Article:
A Flurry of Holiday Delights Take the Stage

Pacific Northwest Ballet company dancers and PNB School students in 'George Balanchine’s The Nutcracker' in 2018. Photo by Angela Sterling

As we settle into shorter days, performing arts organizations across Seattle are finding ways to bring joy to the region’s lengthening nights. And, much like the twinkling lights that decorate the downtown retail district, these arts organizations are doing this by bringing holiday cheer to audiences all month long.

When I sat down to speak with A Christmas Carol Director Kelly Kitchens in September, she was already in the holiday mood. After directing Christmastown at Seattle Public Theater for the last four years and The Santaland Diaries before that, prepping for a Christmas show before fall officially starts, feels natural. “For me, this is when you actually start thinking about the holidays,” Kitchens said. “It’s the most wonderful time of the year.”

Kitchens stepped away from her co-artistic director role at Seattle Public Theater just after Labor Day in order to pursue a full slate of freelance directing opportunities, both in Seattle and nationally. Directing A Christmas Carol at A Contemporary Theatre (ACT) is the first directing opportunity in this new phase of her career.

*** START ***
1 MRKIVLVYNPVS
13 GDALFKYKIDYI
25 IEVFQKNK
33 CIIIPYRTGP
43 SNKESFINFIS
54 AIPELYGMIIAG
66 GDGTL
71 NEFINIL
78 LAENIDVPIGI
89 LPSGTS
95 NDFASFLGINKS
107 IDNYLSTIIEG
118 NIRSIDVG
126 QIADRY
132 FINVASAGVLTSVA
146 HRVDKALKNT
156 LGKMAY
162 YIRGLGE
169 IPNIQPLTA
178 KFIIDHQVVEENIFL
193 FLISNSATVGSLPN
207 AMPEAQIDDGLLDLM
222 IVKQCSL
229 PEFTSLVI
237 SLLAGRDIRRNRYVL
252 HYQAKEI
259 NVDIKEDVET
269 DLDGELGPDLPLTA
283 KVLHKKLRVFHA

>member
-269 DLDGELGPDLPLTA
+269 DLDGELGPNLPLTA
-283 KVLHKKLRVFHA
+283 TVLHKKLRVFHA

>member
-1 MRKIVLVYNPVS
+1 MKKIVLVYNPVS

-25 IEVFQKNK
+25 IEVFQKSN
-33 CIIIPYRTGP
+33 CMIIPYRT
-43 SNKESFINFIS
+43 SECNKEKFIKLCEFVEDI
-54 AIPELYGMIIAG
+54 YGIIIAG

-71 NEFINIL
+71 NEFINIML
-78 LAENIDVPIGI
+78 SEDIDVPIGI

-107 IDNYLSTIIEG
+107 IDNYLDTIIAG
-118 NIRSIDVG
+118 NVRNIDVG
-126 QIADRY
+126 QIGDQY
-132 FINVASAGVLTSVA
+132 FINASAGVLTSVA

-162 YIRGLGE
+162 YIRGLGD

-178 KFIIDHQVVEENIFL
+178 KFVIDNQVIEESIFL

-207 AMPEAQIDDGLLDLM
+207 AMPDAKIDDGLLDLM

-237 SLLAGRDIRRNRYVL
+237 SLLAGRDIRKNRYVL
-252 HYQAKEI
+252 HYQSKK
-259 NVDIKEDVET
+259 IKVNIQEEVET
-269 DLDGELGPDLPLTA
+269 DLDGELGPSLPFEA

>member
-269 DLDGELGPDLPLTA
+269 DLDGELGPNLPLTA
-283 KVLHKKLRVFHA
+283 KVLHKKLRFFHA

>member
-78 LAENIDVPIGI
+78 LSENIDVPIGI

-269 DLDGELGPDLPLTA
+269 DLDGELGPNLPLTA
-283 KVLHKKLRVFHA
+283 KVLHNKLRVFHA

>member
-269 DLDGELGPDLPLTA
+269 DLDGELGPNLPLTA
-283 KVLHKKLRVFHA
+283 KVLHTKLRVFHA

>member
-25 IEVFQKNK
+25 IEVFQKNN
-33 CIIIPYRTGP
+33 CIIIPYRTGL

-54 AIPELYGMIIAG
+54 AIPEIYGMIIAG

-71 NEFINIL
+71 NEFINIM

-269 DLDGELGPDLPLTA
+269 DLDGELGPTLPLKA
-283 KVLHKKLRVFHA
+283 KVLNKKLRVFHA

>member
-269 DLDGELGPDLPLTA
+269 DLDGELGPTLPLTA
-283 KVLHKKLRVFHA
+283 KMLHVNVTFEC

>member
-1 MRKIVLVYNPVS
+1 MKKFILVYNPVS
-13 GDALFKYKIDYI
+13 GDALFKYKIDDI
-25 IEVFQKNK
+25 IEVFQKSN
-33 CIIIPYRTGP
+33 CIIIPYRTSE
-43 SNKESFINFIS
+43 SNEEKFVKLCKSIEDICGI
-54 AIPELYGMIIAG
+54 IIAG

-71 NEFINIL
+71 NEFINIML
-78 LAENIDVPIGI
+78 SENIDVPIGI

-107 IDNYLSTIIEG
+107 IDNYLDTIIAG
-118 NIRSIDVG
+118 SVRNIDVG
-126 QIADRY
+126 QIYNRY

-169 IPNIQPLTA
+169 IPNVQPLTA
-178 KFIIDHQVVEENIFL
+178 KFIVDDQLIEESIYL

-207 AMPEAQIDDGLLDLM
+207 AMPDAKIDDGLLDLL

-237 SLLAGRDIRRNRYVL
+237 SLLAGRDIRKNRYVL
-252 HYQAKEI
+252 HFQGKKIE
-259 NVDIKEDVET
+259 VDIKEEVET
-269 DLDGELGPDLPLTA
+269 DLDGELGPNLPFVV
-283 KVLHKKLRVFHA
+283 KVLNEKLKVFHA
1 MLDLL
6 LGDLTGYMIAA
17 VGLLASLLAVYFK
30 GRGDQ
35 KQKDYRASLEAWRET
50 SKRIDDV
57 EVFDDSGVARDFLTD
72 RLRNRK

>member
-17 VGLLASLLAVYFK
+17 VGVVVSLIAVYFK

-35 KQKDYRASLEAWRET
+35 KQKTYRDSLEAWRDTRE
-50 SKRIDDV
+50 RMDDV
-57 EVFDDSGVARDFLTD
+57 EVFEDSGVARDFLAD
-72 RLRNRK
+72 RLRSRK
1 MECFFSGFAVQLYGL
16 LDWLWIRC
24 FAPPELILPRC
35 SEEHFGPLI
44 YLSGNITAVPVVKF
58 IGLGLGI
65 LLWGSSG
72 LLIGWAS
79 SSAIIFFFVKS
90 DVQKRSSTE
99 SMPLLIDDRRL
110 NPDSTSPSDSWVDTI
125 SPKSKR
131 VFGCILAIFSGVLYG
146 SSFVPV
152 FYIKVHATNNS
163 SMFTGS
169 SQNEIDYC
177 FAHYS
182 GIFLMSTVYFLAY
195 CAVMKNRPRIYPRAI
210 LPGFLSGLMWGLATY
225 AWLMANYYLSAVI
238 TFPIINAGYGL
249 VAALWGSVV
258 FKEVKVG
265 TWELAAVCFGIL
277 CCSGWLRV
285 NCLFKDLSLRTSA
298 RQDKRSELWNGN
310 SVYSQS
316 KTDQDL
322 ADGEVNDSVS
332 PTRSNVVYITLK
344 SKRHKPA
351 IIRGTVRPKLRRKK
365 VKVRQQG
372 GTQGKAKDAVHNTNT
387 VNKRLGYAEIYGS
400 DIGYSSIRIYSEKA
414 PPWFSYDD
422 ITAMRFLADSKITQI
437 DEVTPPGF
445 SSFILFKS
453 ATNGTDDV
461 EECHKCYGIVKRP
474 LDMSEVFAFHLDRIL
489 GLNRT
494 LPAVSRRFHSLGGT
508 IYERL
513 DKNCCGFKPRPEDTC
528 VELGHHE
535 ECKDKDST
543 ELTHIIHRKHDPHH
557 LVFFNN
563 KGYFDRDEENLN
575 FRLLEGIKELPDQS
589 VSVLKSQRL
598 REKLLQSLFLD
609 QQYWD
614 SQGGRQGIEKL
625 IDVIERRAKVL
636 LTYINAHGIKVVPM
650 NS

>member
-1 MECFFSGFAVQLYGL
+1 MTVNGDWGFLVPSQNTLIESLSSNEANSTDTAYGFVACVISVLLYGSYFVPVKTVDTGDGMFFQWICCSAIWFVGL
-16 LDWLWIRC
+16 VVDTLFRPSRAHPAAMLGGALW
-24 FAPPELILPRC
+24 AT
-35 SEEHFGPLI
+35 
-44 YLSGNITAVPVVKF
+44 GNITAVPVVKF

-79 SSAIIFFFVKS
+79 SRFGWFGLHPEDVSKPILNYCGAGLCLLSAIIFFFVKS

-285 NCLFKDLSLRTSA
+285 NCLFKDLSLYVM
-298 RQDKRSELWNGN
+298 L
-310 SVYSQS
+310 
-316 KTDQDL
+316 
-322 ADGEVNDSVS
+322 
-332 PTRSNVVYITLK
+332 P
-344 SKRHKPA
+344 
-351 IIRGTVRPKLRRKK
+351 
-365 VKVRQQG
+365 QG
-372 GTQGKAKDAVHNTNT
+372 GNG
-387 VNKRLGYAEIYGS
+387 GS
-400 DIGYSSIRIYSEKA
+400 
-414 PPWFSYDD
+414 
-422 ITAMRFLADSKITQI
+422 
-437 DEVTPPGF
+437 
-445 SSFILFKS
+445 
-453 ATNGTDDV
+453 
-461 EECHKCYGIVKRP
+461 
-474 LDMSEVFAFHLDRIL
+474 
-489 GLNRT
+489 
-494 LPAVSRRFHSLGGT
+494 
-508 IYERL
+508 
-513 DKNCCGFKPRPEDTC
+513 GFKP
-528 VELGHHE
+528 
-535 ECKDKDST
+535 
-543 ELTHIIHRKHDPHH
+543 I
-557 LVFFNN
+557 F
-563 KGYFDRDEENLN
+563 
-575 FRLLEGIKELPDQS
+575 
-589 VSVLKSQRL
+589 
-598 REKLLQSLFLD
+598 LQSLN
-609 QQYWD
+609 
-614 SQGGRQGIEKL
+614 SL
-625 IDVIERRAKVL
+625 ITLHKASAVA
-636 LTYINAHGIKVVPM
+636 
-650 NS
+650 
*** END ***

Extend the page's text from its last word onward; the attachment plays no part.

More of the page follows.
“I’m excited about not just joining the Christmas Carol family of the humans in the room and the production team and all of this, but the family at ACT has been so—” Kitchens corrected herself, “the staff. I call them family because it feels so warm and open. They’ve just thrown their doors and arms open to me and have been generous with their time and with their expertise around the story. Because it is such a tradition.”

Keiko Green and Brandon O’Neill in ACT’s 2017 production of 'A Christmas Carol.'
Keiko Green and Brandon O’Neill in ACT’s 2017 production of ‘A Christmas Carol.’ Photo by Dawn Schaefer